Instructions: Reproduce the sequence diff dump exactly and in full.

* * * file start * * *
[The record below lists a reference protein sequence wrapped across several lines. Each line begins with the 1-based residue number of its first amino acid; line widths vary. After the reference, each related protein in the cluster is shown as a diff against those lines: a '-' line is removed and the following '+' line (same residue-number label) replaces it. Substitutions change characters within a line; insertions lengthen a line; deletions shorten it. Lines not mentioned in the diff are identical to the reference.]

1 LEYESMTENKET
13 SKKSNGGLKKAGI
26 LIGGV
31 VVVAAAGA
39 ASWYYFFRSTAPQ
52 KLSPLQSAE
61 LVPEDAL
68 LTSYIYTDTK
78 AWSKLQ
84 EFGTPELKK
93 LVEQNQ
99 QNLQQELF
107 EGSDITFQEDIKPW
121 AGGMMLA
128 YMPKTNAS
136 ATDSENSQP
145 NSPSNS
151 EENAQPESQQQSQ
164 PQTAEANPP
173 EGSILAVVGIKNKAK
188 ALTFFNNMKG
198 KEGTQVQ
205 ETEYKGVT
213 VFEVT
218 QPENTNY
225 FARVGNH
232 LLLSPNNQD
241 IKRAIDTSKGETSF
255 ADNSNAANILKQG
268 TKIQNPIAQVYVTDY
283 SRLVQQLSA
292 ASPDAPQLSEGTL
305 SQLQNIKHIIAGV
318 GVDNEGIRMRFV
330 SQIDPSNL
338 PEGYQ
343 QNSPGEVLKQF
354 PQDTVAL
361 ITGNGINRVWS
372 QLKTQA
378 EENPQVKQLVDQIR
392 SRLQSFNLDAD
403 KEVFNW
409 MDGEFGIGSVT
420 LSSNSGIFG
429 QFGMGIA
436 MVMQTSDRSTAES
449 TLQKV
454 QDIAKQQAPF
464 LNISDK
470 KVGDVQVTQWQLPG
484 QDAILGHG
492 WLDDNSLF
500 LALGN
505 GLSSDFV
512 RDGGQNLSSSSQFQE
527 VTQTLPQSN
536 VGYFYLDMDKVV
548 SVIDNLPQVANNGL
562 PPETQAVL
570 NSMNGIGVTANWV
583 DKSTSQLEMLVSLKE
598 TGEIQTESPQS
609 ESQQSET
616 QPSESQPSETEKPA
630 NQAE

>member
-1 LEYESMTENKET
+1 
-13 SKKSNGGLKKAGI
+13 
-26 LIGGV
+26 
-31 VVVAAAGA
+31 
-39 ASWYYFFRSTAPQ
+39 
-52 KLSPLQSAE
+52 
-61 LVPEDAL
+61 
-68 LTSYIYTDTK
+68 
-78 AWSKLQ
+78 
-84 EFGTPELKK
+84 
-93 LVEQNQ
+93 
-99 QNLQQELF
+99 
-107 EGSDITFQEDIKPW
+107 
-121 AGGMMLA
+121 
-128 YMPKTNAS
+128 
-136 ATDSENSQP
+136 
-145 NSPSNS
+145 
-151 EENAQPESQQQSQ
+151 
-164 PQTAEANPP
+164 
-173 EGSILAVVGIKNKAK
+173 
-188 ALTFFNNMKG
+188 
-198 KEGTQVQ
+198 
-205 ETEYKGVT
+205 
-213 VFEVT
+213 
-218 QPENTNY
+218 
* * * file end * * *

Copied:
[The record below lists a reference protein sequence wrapped across several lines. Each line begins with the 1-based residue number of its first amino acid; line widths vary. After the reference, each related protein in the cluster is shown as a diff against those lines: a '-' line is removed and the following '+' line (same residue-number label) replaces it. Substitutions change characters within a line; insertions lengthen a line; deletions shorten it. Lines not mentioned in the diff are identical to the reference.]

1 LEYESMTENKET
13 SKKSNGGLKKAGI
26 LIGGV
31 VVVAAAGA
39 ASWYYFFRSTAPQ
52 KLSPLQSAE
61 LVPEDAL
68 LTSYIYTDTK
78 AWSKLQ
84 EFGTPELKK
93 LVEQNQ
99 QNLQQELF
107 EGSDITFQEDIKPW
121 AGGMMLA
128 YMPKTNAS
136 ATDSENSQP
145 NSPSNS
151 EENAQPESQQQSQ
164 PQTAEANPP
173 EGSILAVVGIKNKAK
188 ALTFFNNMKG
198 KEGTQVQ
205 ETEYKGVT
213 VFEVT
218 QPENTNY
225 FARVGNH
232 LLLSPNNQD
241 IKRAIDTSKGETSF
255 ADNSNAANILKQG
268 TKIQNPIAQVYVTDY
283 SRLVQQLSA
292 ASPDAPQLSEGTL
305 SQLQNIKHIIAGV
318 GVDNEGIRMRFV
330 SQIDPSNL
338 PEGYQ
343 QNSPGEVLKQF
354 PQDTVAL
361 ITGNGINRVWS
372 QLKTQA
378 EENPQVKQLVDQIR
392 SRLQSFNLDAD
403 KEVFNW
409 MDGEFGIGSVT
420 LSSNSGIFG
429 QFGMGIA
436 MVMQTSDRSTAES
449 TLQKV
454 QDIAKQQAPF
464 LNISDK
470 KVGDVQVTQWQLPG
484 QDAILGHG
492 WLDDNSLF
500 LALGN
505 GLSSDFV
512 RDGGQNLSSSSQFQE
527 VTQTLPQSN
536 VGYFYLDMDKVV
548 SVIDNLPQVANNGL
562 PPETQAVL
570 NSMNGIGVTANWV
583 DKSTSQLEMLVSLKE
598 TGEIQTESPQS
609 ESQQSET
616 QPSESQPSETEKPA
630 NQAE

>member
-1 LEYESMTENKET
+1 
-13 SKKSNGGLKKAGI
+13 
-26 LIGGV
+26 
-31 VVVAAAGA
+31 
-39 ASWYYFFRSTAPQ
+39 
-52 KLSPLQSAE
+52 
-61 LVPEDAL
+61 
-68 LTSYIYTDTK
+68 
-78 AWSKLQ
+78 
-84 EFGTPELKK
+84 
-93 LVEQNQ
+93 
-99 QNLQQELF
+99 
-107 EGSDITFQEDIKPW
+107 
-121 AGGMMLA
+121 
-128 YMPKTNAS
+128 
-136 ATDSENSQP
+136 
-145 NSPSNS
+145 
-151 EENAQPESQQQSQ
+151 
-164 PQTAEANPP
+164 
-173 EGSILAVVGIKNKAK
+173 
-188 ALTFFNNMKG
+188 
-198 KEGTQVQ
+198 
-205 ETEYKGVT
+205 
-213 VFEVT
+213 
-218 QPENTNY
+218 